Now despite all the issues noted above and the bikes general reputation as a failure, the TL1000R was still a very good bike for 98% of riders.  While it didn't live up to the hype at the time it was launched, it still had a bonkers engine that was significantly easier to live with than its Italian competitor (no belts!).  It was also surprisingly comfortable and was quite attractive.  Later models came with the aforementioned steering damper which solved much of the handling problems and many of the concepts introduced on the TL1000R can be seen in the later Hayabusa.

Unlike many late 1990's Sporybikes the TL1000R has managed to maintain an active community of owners on the web and the fandom for the bike never really went away.  More importantly from a collectors standpoint, the TL was recently named as one of the top 10 collectible bikes to acquire "before prices get stupid".

OK, now lets turn our attention to this particular 1998 Suzuki TL1000R.   First, location means this one is probably only going to appeal to one of our Australian or New Zealand readers, or perhaps someone who is willing to incur some shipping costs.   The seller indicates that was previously a Japanese bike but unlike a lot of bikes we see from Japan, this one it looks to have been well cared for/not treated as a disposable item and kept in stock trim.  The only non-OEM pieces I am seeing are some rear turn signals/indicators and some stickers on the rear fairing hump.  NOTE:  The rear seat cover/"hump" is a fairly rare item so bonus points for it being in place and looking to be in good condition.

Mileage is stated as just about 14,000 miles/22,000 kilometers.  A new battery and rectifier have also been fitted and rubber looks to be in good condition but no mention is made of age and fluids would probably be due for a refresh.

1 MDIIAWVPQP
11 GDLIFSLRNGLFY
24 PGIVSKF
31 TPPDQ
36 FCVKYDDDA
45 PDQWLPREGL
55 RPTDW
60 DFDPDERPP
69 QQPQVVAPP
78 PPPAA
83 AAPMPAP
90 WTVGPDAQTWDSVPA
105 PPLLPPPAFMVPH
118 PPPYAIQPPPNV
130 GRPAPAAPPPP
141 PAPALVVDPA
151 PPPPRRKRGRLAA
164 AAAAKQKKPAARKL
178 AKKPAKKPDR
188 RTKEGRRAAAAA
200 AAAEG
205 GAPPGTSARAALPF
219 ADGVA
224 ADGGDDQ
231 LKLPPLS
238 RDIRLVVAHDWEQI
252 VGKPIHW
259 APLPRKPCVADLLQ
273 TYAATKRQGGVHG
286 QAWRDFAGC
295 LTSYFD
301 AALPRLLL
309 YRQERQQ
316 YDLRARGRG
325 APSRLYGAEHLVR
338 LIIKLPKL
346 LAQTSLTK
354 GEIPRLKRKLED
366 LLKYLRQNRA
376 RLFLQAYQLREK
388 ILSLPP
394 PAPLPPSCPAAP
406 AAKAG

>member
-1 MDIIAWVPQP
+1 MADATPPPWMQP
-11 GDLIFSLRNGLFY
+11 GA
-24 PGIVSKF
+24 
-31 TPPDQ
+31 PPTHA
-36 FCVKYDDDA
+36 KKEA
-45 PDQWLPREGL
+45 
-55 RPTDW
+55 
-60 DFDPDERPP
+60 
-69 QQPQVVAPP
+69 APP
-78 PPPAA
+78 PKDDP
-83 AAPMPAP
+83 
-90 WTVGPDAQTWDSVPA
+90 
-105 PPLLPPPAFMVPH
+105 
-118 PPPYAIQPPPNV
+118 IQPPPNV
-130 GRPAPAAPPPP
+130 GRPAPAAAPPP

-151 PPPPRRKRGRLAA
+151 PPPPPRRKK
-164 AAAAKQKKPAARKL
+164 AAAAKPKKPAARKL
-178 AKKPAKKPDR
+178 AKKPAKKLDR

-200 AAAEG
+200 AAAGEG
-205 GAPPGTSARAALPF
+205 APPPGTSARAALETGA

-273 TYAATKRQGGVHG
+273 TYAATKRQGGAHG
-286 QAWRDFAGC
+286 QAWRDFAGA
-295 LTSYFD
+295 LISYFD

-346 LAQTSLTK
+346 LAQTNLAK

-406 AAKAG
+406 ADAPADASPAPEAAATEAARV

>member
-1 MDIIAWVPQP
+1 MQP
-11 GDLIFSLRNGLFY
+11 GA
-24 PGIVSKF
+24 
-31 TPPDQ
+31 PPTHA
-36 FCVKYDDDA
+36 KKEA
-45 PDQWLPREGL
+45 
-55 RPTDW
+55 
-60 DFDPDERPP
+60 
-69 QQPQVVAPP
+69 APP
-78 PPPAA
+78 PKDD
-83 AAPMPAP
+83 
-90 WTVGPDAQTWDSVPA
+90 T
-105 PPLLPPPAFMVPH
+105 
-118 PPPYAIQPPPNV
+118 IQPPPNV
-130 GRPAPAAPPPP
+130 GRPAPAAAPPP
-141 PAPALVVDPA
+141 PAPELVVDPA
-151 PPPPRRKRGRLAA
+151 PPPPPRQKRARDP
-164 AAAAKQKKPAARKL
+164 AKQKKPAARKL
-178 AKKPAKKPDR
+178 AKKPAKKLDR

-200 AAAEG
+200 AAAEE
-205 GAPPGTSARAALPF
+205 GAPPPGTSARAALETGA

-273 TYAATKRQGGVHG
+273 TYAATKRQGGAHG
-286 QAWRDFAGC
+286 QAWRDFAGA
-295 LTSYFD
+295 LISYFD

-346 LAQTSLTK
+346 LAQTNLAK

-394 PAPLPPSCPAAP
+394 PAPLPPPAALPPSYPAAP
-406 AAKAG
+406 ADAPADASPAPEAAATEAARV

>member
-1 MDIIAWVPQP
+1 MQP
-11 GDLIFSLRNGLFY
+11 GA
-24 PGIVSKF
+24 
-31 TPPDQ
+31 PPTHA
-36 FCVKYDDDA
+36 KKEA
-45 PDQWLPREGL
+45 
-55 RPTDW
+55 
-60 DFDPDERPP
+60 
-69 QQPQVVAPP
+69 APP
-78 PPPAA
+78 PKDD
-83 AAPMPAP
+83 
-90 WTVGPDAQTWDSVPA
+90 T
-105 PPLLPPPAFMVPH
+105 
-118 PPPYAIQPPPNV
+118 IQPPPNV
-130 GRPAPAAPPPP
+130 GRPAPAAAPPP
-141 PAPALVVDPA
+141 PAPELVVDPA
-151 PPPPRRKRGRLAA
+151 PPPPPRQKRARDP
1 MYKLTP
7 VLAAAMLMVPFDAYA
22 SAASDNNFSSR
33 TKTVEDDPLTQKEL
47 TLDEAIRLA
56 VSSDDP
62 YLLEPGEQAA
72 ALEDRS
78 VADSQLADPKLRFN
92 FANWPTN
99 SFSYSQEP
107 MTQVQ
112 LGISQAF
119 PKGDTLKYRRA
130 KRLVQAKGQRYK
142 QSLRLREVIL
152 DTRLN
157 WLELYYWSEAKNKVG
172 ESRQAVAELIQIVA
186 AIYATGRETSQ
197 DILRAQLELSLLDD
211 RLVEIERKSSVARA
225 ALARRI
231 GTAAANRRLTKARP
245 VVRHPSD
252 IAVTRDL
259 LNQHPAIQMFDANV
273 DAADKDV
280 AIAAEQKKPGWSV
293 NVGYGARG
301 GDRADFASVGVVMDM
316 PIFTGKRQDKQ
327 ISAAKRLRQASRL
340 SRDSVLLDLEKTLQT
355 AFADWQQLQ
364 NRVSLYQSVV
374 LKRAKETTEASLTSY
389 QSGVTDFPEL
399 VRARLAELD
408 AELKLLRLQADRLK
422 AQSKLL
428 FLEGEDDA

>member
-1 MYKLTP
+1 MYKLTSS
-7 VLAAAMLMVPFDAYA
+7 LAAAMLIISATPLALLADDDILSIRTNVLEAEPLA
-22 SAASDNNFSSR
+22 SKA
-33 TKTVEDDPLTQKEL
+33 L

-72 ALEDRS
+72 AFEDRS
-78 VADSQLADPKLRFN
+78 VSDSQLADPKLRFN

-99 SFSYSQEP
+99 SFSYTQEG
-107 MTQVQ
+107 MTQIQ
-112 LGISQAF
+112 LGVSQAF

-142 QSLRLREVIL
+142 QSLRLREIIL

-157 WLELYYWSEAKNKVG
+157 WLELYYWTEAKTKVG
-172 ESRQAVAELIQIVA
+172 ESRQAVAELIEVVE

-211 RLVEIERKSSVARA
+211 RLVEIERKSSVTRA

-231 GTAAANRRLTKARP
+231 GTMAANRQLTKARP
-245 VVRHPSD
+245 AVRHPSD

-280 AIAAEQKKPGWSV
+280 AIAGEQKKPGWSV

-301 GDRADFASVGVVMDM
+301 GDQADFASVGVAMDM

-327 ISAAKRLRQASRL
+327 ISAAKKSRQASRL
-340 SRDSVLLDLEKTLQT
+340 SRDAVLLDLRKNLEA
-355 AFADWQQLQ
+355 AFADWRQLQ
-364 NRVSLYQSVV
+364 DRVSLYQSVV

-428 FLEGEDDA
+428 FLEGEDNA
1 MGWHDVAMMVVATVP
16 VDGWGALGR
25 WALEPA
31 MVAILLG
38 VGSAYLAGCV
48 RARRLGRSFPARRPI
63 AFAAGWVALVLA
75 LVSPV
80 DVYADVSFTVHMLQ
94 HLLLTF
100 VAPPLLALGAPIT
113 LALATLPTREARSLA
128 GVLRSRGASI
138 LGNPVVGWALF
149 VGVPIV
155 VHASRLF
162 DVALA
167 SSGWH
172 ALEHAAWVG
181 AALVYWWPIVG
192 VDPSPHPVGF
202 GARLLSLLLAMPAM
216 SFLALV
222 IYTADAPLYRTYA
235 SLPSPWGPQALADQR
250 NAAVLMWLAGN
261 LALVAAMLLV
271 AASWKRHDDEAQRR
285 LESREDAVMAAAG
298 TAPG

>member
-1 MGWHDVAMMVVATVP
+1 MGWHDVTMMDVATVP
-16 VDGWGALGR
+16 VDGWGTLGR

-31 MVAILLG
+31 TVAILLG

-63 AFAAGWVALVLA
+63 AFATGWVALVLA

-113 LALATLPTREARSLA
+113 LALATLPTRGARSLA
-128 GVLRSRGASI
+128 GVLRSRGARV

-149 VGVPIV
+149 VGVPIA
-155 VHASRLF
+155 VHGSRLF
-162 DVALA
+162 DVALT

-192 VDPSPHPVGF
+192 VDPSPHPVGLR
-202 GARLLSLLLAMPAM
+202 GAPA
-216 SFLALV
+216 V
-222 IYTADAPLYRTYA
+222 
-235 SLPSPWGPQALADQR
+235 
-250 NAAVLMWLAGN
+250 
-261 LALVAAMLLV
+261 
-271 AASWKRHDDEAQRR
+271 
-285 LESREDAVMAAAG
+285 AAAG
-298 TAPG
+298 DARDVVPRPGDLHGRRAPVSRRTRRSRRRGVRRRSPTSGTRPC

So what's this V-Twin bit of Suzuki history going to cost you?   Prices for a pristine TL1000R have definitely started to climb but aren't reaching stupid money yet.  The asking price for this one is $6,900 USD which is towards the high side of recent TL1000R's listed on ebay but given the condition of this one and the fact that its in the best looking color scheme, the asking price doesn't seem to be out of wack.    Also the seller does appear to be a dealer so some negotiation wouldn't seem unreasonable.

Let me just conclude by saying this -  I have always liked this bike a lot; I think it looks like a meaner and more manageable Hayabusa.  Also I think most potential buyers will admit that a large part of the TL1000R appeal is that its different and its reputation for not suffering fools gladly.   While a TL1000R probably won't experience a dramatic appreciation in value, if it was located closer to my current location I would definitely be considering trying to acquire it for my personal collection.

-Marty/Dallaslavowner

 

Tu Meke TL:  1998 Suzuki TL 1000R in New Zealand
Suzuki August 18, 2017 posted by

Featured Listing: Untapped Potential – Zero-Mile 1985 Suzuki RG500Γ for Sale

Update 8.24.2017: Dean has notified us that this bike is sold. Congratulations to buyer and seller! -dc

Update 8.18.2017: Price dropped $10k to $35,000 or BEST OFFER. -dc

Update 7.31.2017: Dean has contacted us to upgrade this post to a Featured Listing. Dean mentioned that he's working to help a deceased friend's family, and that he doesn't have much history on the bike other than a 1988-89 conversation where he mentioned the bike came through Canada, maybe from the UK? The family is open to offers near the asking price. -dc